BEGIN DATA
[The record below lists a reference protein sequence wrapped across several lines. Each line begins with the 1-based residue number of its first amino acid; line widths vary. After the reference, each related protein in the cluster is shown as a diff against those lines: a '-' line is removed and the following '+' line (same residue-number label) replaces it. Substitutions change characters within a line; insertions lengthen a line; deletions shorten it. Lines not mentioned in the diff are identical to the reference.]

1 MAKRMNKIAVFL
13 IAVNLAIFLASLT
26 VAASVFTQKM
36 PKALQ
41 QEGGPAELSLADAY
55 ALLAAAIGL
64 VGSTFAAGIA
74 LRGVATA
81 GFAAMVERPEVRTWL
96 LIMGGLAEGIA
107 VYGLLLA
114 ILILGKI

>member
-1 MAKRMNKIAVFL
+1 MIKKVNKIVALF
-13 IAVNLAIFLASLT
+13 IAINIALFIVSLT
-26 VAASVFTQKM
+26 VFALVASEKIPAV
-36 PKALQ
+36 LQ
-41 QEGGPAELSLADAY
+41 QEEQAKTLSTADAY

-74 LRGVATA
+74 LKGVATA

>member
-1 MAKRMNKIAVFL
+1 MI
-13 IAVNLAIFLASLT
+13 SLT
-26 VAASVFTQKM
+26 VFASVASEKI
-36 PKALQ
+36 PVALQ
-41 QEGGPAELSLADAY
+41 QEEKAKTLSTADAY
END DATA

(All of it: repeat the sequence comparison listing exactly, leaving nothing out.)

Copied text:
[The record below lists a reference protein sequence wrapped across several lines. Each line begins with the 1-based residue number of its first amino acid; line widths vary. After the reference, each related protein in the cluster is shown as a diff against those lines: a '-' line is removed and the following '+' line (same residue-number label) replaces it. Substitutions change characters within a line; insertions lengthen a line; deletions shorten it. Lines not mentioned in the diff are identical to the reference.]

1 MAKRMNKIAVFL
13 IAVNLAIFLASLT
26 VAASVFTQKM
36 PKALQ
41 QEGGPAELSLADAY
55 ALLAAAIGL
64 VGSTFAAGIA
74 LRGVATA
81 GFAAMVERPEVRTWL
96 LIMGGLAEGIA
107 VYGLLLA
114 ILILGKI

>member
-1 MAKRMNKIAVFL
+1 MIKKVNKIVALF
-13 IAVNLAIFLASLT
+13 IAINIALFIVSLT
-26 VAASVFTQKM
+26 VFALVASEKIPAV
-36 PKALQ
+36 LQ
-41 QEGGPAELSLADAY
+41 QEEQAKTLSTADAY

-74 LRGVATA
+74 LKGVATA

>member
-1 MAKRMNKIAVFL
+1 MI
-13 IAVNLAIFLASLT
+13 SLT
-26 VAASVFTQKM
+26 VFASVASEKI
-36 PKALQ
+36 PVALQ
-41 QEGGPAELSLADAY
+41 QEEKAKTLSTADAY